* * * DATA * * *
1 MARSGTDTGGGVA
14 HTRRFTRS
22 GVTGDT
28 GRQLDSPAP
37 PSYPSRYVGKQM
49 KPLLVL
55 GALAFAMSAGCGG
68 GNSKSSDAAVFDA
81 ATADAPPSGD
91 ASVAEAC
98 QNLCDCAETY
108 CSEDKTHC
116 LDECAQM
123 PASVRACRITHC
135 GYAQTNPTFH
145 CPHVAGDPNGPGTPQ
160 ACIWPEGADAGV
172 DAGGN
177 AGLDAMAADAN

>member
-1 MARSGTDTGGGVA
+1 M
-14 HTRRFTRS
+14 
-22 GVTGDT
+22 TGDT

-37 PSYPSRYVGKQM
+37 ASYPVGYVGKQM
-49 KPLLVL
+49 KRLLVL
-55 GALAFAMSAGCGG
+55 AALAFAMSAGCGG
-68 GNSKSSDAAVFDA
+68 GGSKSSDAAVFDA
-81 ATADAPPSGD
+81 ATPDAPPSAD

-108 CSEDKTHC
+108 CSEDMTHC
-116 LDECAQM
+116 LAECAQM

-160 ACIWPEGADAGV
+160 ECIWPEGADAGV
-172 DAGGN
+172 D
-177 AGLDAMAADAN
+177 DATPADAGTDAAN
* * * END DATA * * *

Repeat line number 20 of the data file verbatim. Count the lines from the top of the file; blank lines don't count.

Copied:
>member